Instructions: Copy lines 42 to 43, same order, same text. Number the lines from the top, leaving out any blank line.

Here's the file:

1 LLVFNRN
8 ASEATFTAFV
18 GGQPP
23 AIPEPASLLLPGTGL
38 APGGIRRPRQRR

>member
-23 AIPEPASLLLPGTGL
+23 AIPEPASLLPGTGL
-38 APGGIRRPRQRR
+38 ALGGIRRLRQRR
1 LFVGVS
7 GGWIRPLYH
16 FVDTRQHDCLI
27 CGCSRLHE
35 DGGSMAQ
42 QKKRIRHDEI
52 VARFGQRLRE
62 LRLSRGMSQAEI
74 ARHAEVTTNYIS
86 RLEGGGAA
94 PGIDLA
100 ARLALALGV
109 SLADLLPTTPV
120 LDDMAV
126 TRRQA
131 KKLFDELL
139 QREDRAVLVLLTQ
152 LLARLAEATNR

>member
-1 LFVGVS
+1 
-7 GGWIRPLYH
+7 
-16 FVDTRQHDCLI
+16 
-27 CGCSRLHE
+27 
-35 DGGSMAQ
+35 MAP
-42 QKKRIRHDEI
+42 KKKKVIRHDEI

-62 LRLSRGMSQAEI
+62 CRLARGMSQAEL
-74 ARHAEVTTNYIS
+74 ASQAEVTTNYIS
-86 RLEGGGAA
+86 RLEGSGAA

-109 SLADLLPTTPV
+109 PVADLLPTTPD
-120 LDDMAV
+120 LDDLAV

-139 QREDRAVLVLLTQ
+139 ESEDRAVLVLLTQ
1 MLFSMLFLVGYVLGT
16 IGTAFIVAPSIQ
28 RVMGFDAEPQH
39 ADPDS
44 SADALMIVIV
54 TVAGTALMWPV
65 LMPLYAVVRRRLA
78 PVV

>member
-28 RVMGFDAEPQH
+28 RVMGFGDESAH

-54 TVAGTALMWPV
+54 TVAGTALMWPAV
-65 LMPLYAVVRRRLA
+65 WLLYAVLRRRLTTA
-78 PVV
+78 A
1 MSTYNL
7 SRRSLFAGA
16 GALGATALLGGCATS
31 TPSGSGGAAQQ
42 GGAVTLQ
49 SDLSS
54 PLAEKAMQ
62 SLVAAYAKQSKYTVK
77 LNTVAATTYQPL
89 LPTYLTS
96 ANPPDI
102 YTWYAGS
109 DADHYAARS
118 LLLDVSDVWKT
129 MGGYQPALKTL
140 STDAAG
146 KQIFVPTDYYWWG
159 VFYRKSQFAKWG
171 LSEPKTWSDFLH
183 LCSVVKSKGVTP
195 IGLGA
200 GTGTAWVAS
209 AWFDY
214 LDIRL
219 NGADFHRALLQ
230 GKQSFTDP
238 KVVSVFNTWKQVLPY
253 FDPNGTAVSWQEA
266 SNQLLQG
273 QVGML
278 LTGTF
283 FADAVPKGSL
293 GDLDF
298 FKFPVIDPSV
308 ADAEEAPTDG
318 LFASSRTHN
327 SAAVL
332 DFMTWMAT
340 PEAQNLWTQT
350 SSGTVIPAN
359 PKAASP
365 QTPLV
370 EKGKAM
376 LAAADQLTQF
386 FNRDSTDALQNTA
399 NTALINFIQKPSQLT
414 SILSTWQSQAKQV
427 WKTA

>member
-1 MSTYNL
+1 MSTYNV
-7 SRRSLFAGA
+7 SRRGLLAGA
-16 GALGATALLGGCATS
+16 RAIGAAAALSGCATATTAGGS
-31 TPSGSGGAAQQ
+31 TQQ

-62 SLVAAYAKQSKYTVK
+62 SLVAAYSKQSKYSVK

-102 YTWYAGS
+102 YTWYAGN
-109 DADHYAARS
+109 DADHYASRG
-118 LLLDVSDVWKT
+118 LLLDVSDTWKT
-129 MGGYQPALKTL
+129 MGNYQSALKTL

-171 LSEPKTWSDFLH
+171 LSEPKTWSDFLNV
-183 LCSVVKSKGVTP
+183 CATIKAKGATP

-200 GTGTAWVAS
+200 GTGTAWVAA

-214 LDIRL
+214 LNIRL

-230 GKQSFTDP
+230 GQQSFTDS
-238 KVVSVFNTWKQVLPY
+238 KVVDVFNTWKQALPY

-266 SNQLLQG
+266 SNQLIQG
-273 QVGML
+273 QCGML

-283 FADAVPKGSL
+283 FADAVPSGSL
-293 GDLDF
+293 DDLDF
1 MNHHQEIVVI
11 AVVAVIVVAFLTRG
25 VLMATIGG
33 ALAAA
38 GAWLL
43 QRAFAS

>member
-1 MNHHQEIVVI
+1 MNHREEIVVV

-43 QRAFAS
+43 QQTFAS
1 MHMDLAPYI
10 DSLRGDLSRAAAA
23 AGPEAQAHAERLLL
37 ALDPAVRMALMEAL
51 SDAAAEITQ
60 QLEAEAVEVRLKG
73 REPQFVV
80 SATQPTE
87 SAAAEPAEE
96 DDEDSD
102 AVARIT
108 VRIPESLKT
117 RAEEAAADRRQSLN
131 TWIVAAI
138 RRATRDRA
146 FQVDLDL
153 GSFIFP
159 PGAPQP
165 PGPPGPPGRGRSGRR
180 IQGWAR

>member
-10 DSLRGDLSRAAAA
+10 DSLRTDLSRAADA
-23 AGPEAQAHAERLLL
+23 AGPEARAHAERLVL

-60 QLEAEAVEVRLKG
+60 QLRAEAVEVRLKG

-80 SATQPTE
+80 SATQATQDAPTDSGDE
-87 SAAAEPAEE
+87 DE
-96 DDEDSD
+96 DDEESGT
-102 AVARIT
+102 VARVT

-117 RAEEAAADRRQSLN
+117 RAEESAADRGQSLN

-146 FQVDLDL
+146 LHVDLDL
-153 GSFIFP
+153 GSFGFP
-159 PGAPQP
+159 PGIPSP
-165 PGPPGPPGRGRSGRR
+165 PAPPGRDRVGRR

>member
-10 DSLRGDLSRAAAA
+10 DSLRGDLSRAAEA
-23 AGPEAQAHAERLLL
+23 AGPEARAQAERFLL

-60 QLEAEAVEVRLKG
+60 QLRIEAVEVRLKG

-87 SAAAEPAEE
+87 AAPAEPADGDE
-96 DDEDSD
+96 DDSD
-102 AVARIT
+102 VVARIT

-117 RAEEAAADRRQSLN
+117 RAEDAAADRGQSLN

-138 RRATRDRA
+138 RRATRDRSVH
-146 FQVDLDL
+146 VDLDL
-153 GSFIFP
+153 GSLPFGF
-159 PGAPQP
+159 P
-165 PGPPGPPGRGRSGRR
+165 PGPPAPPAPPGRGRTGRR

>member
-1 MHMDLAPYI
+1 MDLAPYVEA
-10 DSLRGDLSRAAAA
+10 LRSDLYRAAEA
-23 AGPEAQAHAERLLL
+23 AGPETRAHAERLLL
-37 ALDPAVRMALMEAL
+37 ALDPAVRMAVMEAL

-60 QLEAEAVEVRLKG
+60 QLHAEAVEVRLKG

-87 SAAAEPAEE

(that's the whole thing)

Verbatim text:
-62 LRLSRGMSQAEI
+62 CRLARGMSQAEL